Parental Depression Affects Behavior of ADHD Children
> 4/13/2007 1:26:06 PM

Researchers at the University of Maryland involved in a long-term study of children with ADHD have found that the mental health of a child's mother is an important factor in determining his or her later behavioral tendencies. The study followed more than one hundred ADHD patients starting at the ages of four to seven and continuing with yearly updates until the age of eighteen.

One of the major problems posed by ADHD is the pronounced tendency toward bad conduct that has been repeatedly observed among its patients. Previous studies have noted that children with ADHD are more likely to develop disruptive and anti-social patterns of behavior as they age, particularly if they display signs of such a disposition in early childhood. Estimates posit that 20-50 percent of children and 44-50 percent of adolescents with ADHD will eventually "experience severe conduct problems". The new study focuses on the mental health of the mothers of these children, specifically because they are more often the primary caregivers and  women are generally more likely to suffer from depression than men.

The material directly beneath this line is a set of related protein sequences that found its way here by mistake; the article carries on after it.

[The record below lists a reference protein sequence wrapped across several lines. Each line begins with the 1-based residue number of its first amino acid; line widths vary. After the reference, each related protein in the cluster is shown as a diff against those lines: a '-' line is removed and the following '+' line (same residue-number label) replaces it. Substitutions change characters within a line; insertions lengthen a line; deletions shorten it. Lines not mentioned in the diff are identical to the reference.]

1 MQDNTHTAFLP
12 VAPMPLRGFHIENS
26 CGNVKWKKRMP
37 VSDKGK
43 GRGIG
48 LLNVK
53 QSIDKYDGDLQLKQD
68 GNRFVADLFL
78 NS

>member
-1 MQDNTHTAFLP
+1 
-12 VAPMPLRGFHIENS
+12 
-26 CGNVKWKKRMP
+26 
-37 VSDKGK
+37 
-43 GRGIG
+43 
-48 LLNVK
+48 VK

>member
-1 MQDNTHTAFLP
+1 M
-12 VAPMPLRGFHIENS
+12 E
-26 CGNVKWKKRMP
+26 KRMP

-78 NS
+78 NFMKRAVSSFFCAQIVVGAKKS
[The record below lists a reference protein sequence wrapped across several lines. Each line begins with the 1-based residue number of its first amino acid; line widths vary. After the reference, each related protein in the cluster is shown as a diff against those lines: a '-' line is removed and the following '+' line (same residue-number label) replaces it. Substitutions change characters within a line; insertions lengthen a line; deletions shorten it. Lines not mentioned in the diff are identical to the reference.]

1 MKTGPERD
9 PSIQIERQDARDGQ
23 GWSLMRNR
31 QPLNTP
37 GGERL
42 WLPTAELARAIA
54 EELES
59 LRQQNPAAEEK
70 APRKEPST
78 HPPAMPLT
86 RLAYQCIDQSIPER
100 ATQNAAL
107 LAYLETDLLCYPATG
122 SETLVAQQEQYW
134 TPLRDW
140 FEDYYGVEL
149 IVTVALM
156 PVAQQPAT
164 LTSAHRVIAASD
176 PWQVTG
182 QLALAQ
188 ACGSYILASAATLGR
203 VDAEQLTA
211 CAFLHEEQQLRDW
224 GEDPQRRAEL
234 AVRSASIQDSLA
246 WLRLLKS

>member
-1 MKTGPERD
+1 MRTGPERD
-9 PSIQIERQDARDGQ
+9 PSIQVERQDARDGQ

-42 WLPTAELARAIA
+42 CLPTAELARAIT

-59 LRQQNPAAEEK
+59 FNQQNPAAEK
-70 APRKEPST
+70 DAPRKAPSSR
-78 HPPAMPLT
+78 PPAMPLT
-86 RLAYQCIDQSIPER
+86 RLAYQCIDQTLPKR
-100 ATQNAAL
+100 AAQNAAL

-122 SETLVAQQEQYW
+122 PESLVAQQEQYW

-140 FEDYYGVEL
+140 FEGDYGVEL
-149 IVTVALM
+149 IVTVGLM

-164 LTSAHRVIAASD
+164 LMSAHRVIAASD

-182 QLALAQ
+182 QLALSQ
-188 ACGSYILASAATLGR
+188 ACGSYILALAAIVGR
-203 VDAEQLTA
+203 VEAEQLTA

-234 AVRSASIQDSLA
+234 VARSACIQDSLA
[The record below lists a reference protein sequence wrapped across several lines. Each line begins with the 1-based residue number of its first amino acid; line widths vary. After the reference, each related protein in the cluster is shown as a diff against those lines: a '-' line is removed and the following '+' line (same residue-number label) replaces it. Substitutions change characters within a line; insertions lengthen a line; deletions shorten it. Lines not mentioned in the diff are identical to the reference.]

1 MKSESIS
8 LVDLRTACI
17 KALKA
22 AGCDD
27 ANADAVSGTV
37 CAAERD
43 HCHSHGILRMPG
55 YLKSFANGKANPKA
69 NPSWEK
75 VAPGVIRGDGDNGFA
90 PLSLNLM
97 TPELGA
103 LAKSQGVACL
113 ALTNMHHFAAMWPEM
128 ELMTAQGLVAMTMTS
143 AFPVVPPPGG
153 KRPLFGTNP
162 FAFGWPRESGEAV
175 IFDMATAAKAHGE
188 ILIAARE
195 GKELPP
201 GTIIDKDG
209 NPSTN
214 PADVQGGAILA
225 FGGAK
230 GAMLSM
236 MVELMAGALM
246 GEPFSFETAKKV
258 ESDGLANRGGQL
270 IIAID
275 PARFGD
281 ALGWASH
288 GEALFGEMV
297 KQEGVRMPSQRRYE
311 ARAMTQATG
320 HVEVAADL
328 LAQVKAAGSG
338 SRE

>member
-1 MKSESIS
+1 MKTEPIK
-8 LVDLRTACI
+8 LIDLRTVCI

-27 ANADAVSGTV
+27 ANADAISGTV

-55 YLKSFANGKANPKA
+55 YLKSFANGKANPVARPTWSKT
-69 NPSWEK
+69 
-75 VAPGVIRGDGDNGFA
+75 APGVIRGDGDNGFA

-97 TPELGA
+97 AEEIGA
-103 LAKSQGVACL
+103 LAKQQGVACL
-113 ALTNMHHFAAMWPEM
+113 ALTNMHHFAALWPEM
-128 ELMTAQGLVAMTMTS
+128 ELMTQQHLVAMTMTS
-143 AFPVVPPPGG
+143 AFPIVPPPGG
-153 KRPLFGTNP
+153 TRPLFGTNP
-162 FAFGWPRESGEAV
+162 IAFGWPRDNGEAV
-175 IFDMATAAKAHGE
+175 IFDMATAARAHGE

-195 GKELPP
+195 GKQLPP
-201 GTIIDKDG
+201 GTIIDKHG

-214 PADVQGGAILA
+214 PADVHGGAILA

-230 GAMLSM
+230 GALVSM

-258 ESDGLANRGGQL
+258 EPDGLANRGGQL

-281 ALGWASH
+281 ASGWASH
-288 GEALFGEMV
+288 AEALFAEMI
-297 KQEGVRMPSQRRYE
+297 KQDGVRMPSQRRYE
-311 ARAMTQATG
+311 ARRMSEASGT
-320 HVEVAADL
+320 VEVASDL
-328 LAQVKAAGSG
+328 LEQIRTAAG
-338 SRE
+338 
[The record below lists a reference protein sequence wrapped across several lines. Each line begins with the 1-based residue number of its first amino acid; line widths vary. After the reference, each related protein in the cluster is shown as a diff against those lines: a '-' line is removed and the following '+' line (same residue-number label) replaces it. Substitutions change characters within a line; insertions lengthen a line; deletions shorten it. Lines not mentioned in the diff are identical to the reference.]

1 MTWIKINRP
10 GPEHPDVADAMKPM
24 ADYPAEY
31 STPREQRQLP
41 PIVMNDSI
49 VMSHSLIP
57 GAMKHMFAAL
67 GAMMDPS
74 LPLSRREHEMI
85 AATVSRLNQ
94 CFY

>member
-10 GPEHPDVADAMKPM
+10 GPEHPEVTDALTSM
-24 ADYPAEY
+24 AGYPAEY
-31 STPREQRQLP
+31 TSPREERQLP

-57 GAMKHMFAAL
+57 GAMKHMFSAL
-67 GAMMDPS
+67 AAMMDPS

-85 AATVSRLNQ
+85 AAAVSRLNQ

Many online resources exist for parents of ADHD kids, but the condition often makes upbringing considerably more difficult. The frustrations and constant attention required to raise a child who repeatedly misbehaves can be too much for some parents, who in turn unleash their own negativity on their children, further encouraging conduct problems at school, at home and in public. Of course, the children themselves show a higher incidence of depression than that found among the general population. They are also more likely to engage in criminal behavior as adults. As lead researcher Andrea Chronis states, "In the real world, this could have important implications, because research has suggested that children with both ADHD and conduct problems are at the greatest risk of becoming chronic criminal offenders."

While much of this study can be deduced without statistics, it may serve to reinforce the idea that depressed parents or those who believe they might be depressed should seriously consider seeking treatment - for the benefit of their children if for no other reason.

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